Easily Soundproof a Stainless Steel Sink

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About: Of all of the things my father instilled in me the one I value the most is an insatiable desire to find solutions to problems in new and innovative ways. He was always taking something designed for specific ...

Recently my wife and I replaced the sink in our kitchen with a two bowl stainless steel sink. When we ordered it from our local plumbing shop its description said that it was soundproofed, but when we received the sink we discovered this was stretching the truth a little bit, as the “soundproofing” consisted of four thin rubber rectangles glued to the bottom of each bowl (see the second photo).

Like any good nerd, I searched the Internet for a better solution and found many, including from spray on foam, automotive undercoating, and pickup truck bed liner. All of these solutions required careful masking, followed by a generally messy application of the product - all with mixed results. I am happy to say that the product that I used requires no masking, is easy to apply and works wonderfully - if you tap the inside of our new sink all you will hear is a dull thud.

What I used is 3M Automotive Sound Reduction Mat, a self-adhesive, flexible mat that is designed to reduce road noise and vibration. It is often applied to the inside of the door panels when installing automotive stereo systems, but it also works great on stainless steel sinks. You can find the 3M or equivalent product at most automotive supply stores or from a car stereo shop. The 3M product is a semi-stiff sheet about an eighth-inch thick with a black shiny finish and a diamond pattern. It is self-adhesive, protected by a peel off backing. For me, it came two sheets to a box, which was enough to do one bowl so I purchased two boxes.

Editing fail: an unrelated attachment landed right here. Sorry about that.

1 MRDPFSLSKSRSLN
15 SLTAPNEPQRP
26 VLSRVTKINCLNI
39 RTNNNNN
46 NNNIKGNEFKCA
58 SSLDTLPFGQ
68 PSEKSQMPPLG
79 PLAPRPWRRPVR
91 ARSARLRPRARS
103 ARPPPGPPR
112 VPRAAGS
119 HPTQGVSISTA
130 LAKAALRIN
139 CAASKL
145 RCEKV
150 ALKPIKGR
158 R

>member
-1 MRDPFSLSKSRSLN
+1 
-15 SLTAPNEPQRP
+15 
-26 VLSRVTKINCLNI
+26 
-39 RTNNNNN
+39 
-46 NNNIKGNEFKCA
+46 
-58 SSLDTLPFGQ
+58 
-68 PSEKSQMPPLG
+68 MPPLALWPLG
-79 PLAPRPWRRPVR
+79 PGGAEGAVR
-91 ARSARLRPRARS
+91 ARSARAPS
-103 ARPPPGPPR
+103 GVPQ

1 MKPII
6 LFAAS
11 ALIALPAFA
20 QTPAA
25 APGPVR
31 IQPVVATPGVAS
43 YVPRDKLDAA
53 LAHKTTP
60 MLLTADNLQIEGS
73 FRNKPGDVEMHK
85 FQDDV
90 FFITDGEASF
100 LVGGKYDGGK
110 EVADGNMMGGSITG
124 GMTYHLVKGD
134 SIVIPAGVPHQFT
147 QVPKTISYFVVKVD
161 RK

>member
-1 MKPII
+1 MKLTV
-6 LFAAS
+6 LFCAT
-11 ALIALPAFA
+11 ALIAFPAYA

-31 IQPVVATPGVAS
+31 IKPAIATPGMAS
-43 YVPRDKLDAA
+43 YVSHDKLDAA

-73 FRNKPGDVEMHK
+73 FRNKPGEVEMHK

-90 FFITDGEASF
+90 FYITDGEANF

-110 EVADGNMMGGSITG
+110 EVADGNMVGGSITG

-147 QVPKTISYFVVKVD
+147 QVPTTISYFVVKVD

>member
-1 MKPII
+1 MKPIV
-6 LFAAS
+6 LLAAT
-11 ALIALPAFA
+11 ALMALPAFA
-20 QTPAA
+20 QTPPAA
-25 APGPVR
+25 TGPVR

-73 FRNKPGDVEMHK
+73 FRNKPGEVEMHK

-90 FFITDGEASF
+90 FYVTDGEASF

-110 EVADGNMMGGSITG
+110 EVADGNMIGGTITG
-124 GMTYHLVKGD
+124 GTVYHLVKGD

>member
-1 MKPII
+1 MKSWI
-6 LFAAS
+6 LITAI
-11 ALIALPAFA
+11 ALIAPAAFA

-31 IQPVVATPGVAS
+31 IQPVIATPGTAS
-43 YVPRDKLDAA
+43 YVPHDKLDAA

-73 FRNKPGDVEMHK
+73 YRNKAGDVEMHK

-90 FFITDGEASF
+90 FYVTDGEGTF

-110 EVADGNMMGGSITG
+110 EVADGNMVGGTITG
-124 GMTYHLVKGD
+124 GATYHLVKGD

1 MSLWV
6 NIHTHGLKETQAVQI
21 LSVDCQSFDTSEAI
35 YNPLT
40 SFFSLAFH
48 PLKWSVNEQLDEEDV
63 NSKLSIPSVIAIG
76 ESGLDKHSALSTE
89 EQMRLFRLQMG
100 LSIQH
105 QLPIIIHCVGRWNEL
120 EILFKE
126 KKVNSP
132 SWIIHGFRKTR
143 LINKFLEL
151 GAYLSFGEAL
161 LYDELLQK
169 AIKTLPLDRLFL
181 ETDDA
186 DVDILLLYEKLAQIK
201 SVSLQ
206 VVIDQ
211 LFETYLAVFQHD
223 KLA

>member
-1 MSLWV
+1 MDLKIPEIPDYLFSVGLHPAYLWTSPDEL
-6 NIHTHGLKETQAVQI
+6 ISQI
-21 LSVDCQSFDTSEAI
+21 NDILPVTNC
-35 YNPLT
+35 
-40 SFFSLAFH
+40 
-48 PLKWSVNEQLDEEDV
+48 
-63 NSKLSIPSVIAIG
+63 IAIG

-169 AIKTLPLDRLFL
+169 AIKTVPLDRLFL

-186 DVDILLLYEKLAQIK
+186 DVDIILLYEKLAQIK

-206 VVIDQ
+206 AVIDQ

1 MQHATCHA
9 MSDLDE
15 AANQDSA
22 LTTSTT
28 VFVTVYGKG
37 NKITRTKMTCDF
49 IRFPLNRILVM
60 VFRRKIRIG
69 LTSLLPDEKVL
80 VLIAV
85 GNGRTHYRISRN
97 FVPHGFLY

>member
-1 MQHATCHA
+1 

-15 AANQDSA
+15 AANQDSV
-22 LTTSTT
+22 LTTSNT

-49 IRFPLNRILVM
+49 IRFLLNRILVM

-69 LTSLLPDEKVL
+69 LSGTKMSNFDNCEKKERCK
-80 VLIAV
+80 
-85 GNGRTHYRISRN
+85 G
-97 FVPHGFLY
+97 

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Step 1: What You Will Need

Materials

  • One or two packages of 3M Auto Sound Reduction Mat or equivalent

Supplies and tools

  • Rubbing alcohol

  • Cotton balls or cloth rag

  • Putty knife

  • Heavy duty scissors or utility knife

Step 2: Preparation

  • This process is much easier if the sink is not installed in your counter top. Ideally, it should be upside down on a solid surface at a comfortable working height.
  • Start by unrolling the sound reduction mat and lying it flat to remove its curl.
  • If your sink has existing soundproofing you will need to decide whether to remove it or apply the sound reduction mat over the top of the current material.
    • In my case, since the soundproofing consisted of four little rubber squares stuck to each bowl, removing them was the obvious choice. I was able to easily remove them using a putty knife, followed by rubbing alcohol to clean up the residual glue. However, I could imagine sticking the mat to existing sprayed on soundproofing if the spray was thin and fairly level but I have not tried this.

Step 3: Cut the Mat to Fit

The mat I purchased came two sheets to a box, which was enough to soundproof one bowl for me. Take one of the sheets (do NOT remove the backing that covers the adhesive, yet) and position it over one bowl to get an idea of its best position and how you will need to trim it to fit. If you wish, you can make a paper template and fit that to the bowl, but I just trimmed the sheet a little at a time until it fit correctly. Start with the area that goes around the drain hole and work out from there. Do this for each sheet that you will need. You can see one of my sheets trimmed to fit around the curves of the bowl in the picture.

  • When positioning the mat take into account the location of any brackets or mounts that will be used to secure the sink.

Step 4: Clean the Surface With Alcohol